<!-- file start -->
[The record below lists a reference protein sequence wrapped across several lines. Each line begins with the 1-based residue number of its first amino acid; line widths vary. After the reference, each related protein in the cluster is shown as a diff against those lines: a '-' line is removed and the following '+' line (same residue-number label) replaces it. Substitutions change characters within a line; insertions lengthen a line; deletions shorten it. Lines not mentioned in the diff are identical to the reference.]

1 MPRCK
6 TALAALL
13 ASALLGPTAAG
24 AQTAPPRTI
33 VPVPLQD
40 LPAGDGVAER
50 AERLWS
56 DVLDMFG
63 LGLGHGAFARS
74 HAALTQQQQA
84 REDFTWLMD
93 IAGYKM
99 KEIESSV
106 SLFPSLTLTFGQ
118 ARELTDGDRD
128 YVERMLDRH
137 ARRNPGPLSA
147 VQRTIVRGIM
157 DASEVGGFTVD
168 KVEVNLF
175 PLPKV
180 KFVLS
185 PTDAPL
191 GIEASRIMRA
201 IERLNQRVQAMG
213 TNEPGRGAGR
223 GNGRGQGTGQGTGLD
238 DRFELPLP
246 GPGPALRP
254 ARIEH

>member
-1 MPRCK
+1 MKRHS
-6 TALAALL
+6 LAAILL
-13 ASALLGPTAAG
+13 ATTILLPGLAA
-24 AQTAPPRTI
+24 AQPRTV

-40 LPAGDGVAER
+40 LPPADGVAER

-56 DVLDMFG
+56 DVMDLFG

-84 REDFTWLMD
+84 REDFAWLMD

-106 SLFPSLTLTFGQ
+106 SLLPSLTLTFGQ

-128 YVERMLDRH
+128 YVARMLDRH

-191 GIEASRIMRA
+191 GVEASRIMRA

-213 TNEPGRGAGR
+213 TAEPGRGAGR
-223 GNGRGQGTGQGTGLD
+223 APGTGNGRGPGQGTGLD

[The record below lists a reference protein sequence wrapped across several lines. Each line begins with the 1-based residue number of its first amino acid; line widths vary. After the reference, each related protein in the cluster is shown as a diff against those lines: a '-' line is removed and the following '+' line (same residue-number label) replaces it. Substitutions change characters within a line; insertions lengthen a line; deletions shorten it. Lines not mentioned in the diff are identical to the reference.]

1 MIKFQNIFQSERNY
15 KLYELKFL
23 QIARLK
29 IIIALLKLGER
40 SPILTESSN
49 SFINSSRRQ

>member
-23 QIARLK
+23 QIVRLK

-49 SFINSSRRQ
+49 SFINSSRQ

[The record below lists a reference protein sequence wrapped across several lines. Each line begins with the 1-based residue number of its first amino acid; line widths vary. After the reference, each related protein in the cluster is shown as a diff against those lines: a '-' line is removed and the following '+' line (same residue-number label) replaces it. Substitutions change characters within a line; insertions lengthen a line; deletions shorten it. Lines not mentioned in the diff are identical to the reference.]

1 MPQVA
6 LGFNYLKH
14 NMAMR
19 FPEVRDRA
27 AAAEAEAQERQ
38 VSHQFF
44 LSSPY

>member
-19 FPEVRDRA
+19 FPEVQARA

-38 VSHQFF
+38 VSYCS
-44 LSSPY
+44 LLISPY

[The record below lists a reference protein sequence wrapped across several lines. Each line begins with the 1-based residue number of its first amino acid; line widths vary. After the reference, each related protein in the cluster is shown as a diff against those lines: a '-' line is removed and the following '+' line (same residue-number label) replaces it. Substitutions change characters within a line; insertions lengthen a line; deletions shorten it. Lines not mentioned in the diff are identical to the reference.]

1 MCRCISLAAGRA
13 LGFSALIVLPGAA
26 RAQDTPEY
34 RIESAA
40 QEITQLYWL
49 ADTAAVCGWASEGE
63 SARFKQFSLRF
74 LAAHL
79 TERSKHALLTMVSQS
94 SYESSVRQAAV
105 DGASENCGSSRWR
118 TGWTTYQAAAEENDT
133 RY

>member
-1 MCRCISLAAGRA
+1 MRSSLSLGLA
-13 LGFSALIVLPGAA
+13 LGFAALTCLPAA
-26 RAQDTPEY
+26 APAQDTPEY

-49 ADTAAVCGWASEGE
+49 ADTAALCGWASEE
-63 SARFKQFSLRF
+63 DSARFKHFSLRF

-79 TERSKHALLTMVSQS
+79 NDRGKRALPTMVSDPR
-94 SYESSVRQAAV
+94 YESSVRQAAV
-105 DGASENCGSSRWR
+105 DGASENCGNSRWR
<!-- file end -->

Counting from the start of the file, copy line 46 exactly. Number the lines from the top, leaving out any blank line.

+84 REDFAWLMD